“We've heard from MoneySavers who have had 'cancellation charges' of up to £75 per person taken off their refunds by their travel agent after an airline or package holiday firm has cancelled their trip,” admits Petar. “Travel agents' association ABTA says agents are allowed to do this, as long as this is included in their T&Cs – so if in doubt, check what you agreed to when you booked. Just note that tour operators and airlines can't charge you a cancellation fee if you booked direct, so if this happens, make sure you demand a refund in full.”
SCENARIO: You just change your mind
“If you are still permitted to go on your holiday under official restrictions and guidance, it's important to understand you don't have any automatic right to a refund if you choose not to go,” warns Petar. “If your holiday's still on or the hotel's still open, your refund rights will simply depend on the terms and conditions you agreed to when you booked. Of course, these may still let you cancel for free or move your trip, and some firms are also offering extra flexibility to all their customers at the moment due to coronavirus, so it's still worth checking what your options are.”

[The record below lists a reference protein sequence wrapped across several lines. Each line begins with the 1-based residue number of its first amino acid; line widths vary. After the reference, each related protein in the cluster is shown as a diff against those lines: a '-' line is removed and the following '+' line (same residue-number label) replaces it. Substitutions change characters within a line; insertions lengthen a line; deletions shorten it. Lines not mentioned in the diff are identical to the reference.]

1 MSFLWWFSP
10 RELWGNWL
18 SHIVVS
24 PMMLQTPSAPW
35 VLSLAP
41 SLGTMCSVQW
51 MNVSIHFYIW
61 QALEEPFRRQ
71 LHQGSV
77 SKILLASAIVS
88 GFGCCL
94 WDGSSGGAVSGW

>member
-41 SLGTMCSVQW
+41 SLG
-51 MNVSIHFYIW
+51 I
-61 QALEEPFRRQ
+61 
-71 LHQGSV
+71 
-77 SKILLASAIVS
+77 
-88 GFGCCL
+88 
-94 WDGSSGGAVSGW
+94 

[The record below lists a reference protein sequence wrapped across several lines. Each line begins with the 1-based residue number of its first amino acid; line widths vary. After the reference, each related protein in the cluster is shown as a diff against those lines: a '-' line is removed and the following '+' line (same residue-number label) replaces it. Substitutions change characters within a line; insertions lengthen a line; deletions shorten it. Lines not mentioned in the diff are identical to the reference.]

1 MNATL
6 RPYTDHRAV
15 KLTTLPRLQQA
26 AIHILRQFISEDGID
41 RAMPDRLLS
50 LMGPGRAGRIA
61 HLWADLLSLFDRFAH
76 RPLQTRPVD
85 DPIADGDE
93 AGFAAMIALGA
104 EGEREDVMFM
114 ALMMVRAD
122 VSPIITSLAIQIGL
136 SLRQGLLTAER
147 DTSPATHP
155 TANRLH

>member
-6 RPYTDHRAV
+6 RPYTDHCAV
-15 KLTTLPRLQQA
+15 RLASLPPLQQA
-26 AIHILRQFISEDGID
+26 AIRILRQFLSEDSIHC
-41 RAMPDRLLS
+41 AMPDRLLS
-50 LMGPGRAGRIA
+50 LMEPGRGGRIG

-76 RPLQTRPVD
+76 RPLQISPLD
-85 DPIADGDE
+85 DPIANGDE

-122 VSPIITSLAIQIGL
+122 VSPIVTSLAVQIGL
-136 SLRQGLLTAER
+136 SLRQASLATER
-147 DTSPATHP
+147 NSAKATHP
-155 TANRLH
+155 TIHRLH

*DISCLAIMER: Travel restrictions are changing daily, so please check the latest government advice before you book anything. Visit Gov.uk for more information.